Chairman Schapiro Statement on FASB-IASB Decision to Modify Timing of Certain Convergence Projects
FOR IMMEDIATE RELEASE
Washington, D.C., June 2, 2010 — In February, the Securities and Exchange Commission laid out its position regarding global accounting standards, making it clear that the Commission continues to believe that a single set of high-quality globally accepted accounting standards would benefit U.S. investors.
At that time, the Commission directed its staff to execute a Work Plan, the results of which will aid the Commission in its evaluation of the impact that the use of International Financial Reporting Standards (IFRS) by U.S. companies would have on the U.S. securities market. Included in this Work Plan is consideration of IFRS, as it exists today and after the completion of various convergence projects currently underway between U.S. and international accounting standards-setters.
Today, the Financial Accounting Standards Board (FASB) and International Accounting Standards Board (IASB) announced modifications to their timetable for and prioritization of standards being developed under those boards' joint agenda.
In response, SEC Chairman Mary L. Schapiro issued the following statement:
"The boards believe that the modified plan will contribute to increased quality in the standards because it provides additional time for stakeholders to thoroughly consider the proposals and give both boards quality feedback. I view this as time that is well invested.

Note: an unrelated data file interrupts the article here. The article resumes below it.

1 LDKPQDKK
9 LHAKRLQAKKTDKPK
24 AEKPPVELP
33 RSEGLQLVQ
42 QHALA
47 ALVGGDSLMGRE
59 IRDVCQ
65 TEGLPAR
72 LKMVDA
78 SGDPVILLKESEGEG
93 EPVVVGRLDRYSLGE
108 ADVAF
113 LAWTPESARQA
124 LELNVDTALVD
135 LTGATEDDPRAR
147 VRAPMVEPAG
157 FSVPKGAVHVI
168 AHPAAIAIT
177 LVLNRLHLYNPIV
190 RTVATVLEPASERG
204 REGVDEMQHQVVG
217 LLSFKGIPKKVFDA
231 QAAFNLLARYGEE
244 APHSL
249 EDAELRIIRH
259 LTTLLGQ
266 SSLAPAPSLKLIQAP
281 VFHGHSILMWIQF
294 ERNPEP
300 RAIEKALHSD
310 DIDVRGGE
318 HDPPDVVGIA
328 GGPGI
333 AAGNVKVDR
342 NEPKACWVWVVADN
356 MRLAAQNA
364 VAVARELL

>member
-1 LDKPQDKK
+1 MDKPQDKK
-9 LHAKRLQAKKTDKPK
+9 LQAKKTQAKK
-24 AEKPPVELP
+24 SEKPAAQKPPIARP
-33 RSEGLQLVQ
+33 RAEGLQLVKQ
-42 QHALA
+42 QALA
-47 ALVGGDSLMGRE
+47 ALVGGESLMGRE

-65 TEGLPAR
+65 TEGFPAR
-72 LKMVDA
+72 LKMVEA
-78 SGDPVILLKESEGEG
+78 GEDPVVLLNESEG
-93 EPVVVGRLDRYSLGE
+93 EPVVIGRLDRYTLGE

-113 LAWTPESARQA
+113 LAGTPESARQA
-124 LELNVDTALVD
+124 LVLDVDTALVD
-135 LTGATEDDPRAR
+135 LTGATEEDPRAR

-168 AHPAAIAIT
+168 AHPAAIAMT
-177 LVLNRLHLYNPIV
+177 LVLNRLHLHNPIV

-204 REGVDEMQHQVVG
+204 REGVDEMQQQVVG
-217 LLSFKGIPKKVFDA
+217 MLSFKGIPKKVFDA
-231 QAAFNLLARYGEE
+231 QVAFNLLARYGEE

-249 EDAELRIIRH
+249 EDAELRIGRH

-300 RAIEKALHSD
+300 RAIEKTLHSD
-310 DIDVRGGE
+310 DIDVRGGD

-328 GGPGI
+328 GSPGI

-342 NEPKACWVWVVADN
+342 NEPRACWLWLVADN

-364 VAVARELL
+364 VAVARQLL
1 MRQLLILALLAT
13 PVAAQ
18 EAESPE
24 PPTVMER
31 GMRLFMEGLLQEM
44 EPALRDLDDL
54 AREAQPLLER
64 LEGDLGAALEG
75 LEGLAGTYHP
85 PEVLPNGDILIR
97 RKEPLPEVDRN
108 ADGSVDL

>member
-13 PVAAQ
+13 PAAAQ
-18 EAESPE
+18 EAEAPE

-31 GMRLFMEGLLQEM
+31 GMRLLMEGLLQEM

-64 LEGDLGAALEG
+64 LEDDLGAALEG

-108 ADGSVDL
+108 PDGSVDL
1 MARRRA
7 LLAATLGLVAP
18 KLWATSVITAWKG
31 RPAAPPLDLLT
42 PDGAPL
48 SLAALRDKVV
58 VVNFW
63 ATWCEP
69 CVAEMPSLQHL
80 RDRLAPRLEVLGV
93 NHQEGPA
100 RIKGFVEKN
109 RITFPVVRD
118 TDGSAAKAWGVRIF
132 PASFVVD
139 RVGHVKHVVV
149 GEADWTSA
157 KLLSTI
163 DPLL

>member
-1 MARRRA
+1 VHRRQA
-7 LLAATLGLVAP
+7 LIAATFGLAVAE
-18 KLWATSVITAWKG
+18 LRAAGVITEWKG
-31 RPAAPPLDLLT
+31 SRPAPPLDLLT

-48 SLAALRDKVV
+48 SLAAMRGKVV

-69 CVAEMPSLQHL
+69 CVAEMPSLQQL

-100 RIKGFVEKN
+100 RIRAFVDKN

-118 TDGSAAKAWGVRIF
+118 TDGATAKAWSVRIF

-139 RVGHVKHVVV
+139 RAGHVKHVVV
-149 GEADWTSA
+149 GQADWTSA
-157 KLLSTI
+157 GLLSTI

"Quality financial reporting standards established through an independent process are threshold criteria against which the Commission's future consideration of the role of IFRS in the U.S. reporting system will be based. I foresee no reason that the adjustment to the targeted timeline for certain joint projects should impact the staff's analyses under the Work Plan issued in February 2010, particularly when that adjustment is designed to enhance the quality of the standards. Indeed, focused efforts on those standards the boards consider highest priority for the improvement of U.S. GAAP and IFRS will facilitate the staff's analyses.
"Accordingly, I am confident that we continue to be on schedule for a Commission determination in 2011 about whether to incorporate IFRS into the financial reporting system for U.S. issuers."
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